A Close Look At Singapore Technologies Engineering Ltd’s Growth, Dividend, And Valuation

Over the last five years, the share price of Singapore Technologies Engineering Ltd (SGX: S63) has climbed by merely 12%. That does not seem like much, but when compared to the Straits Times Index’s (SGX: ^STI) gain of just 2% in the same time frame, the engineering conglomerate’s double-digit return looks much better.

Here are three important aspects about ST Engineering’s business fundamentals that may interest investors, namely, its growth, dividend, and valuation.


The following table shows changes in ST Engineering’s revenue and earnings per share from 2011 to 2015:

Source: S&P Global Market Intelligence

One thing stands out here: The company’s revenue and earnings per share have both been stable for the period under study.


Right now, ST Engineering has a share price of S$3.29. With a trailing dividend of S$0.15 per share, the company has a dividend yield of 4.5%. For perspective on this yield, the SPDR STI ETF (SGX: ES3) – an exchange-traded fund that tracks the fundamentals of the Straits Times Index – has a yield of 3.2%.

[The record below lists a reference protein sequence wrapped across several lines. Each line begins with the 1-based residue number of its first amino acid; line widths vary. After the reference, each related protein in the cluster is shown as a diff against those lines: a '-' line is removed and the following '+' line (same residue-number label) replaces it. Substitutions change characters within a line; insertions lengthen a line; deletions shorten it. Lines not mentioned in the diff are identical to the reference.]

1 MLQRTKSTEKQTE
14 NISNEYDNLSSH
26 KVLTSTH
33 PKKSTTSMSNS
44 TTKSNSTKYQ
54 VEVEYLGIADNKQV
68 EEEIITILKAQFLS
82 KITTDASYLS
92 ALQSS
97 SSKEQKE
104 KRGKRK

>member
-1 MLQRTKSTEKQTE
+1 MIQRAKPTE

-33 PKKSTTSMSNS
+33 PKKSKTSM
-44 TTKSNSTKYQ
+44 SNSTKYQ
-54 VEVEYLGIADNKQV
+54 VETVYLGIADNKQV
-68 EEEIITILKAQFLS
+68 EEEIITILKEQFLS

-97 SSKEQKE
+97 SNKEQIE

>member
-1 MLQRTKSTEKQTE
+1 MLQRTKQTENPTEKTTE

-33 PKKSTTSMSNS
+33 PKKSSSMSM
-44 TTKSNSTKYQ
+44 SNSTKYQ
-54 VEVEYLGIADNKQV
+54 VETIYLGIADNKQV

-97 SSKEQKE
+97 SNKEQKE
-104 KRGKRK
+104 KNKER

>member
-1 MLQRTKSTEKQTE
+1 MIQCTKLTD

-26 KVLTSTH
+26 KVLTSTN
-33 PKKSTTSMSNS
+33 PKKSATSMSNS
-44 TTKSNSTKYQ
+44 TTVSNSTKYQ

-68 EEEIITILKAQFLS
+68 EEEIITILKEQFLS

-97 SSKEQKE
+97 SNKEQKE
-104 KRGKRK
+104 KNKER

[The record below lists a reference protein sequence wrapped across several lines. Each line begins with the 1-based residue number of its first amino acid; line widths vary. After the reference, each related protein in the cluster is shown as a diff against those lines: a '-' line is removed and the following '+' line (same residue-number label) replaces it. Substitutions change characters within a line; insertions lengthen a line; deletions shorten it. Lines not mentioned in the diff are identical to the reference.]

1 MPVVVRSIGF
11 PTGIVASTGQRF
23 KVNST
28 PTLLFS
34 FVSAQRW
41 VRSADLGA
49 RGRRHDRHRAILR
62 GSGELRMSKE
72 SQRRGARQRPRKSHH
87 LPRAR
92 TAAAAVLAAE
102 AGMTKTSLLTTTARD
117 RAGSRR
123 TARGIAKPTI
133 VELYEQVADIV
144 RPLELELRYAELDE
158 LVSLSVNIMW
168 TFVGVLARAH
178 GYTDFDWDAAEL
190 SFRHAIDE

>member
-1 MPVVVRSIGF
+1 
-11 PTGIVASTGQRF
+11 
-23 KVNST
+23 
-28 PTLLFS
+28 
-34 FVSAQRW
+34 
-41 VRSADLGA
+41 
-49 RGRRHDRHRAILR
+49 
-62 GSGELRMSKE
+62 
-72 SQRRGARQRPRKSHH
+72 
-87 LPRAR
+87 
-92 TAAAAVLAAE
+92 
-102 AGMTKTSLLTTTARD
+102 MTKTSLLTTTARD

Next, we can also try to assess the sustainability of the company’s dividend. Bear in mind that there are many things to look at, but in here, we’d focus on just two financial ratios: the debt-to-shareholders’ equity ratio and the pay-out ratio. The former estimates the level of financial risks a company is facing while the latter measures a company’s dividend as a percentage of its profit.

Generally speaking, the lower the ratios are, the better it could be. In the case of ST Engineering, it has trailing earnings of S$0.165 per share, so that puts its pay-out ratio at 91%. With total debt of S$1.04 billion right now (as of 30 June 2016) and shareholders’ equity of S$2.02 billion, the company has a debt-to-shareholders’ equity ratio of 51%.


We know ST Engineering’s current share price and trailing earnings per share, so we also know that the company has a trailing price-to-earnings ratio of 20.

There are two things to note about the company’s PE ratio. First, it is near the middle of its historical ranges over the past five years as you can see in the chart below:

Source: S&P Global Market Intelligence

Second, it is higher than the SPDR STI ETF’s PE ratio of 12.

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The information provided is for general information purposes only and is not intended to be personalised investment or financial advice. Motley Fool Singapore contributor Lawrence Nga doesn’t own shares in any companies mentioned.